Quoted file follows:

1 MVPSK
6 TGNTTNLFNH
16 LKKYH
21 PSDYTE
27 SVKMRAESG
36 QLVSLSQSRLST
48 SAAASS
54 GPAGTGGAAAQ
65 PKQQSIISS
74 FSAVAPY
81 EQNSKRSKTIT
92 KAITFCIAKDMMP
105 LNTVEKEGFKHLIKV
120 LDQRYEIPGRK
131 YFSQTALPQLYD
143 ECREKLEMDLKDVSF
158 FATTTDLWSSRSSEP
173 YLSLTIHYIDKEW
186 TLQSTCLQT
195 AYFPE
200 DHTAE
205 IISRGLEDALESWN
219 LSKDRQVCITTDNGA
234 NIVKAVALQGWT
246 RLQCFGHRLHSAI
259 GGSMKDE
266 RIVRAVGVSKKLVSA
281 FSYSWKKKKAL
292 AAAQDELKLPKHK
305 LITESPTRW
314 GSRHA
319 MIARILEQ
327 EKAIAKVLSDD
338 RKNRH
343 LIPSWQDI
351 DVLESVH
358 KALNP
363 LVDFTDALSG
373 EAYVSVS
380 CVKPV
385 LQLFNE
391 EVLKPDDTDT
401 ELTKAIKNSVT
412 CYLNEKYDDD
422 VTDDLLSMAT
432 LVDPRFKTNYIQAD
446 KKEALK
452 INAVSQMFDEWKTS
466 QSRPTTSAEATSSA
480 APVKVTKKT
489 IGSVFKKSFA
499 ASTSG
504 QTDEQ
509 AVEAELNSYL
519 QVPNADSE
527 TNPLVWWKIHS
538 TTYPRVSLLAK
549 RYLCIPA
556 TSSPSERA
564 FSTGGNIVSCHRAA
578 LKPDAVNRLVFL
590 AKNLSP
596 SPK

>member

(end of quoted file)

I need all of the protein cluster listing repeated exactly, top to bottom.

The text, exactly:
1 MVPSK
6 TGNTTNLFNH
16 LKKYH
21 PSDYTE
27 SVKMRAESG
36 QLVSLSQSRLST
48 SAAASS
54 GPAGTGGAAAQ
65 PKQQSIISS
74 FSAVAPY
81 EQNSKRSKTIT
92 KAITFCIAKDMMP
105 LNTVEKEGFKHLIKV
120 LDQRYEIPGRK
131 YFSQTALPQLYD
143 ECREKLEMDLKDVSF
158 FATTTDLWSSRSSEP
173 YLSLTIHYIDKEW
186 TLQSTCLQT
195 AYFPE
200 DHTAE
205 IISRGLEDALESWN
219 LSKDRQVCITTDNGA
234 NIVKAVALQGWT
246 RLQCFGHRLHSAI
259 GGSMKDE
266 RIVRAVGVSKKLVSA
281 FSYSWKKKKAL
292 AAAQDELKLPKHK
305 LITESPTRW
314 GSRHA
319 MIARILEQ
327 EKAIAKVLSDD
338 RKNRH
343 LIPSWQDI
351 DVLESVH
358 KALNP
363 LVDFTDALSG
373 EAYVSVS
380 CVKPV
385 LQLFNE
391 EVLKPDDTDT
401 ELTKAIKNSVT
412 CYLNEKYDDD
422 VTDDLLSMAT
432 LVDPRFKTNYIQAD
446 KKEALK
452 INAVSQMFDEWKTS
466 QSRPTTSAEATSSA
480 APVKVTKKT
489 IGSVFKKSFA
499 ASTSG
504 QTDEQ
509 AVEAELNSYL
519 QVPNADSE
527 TNPLVWWKIHS
538 TTYPRVSLLAK
549 RYLCIPA
556 TSSPSERA
564 FSTGGNIVSCHRAA
578 LKPDAVNRLVFL
590 AKNLSP
596 SPK

>member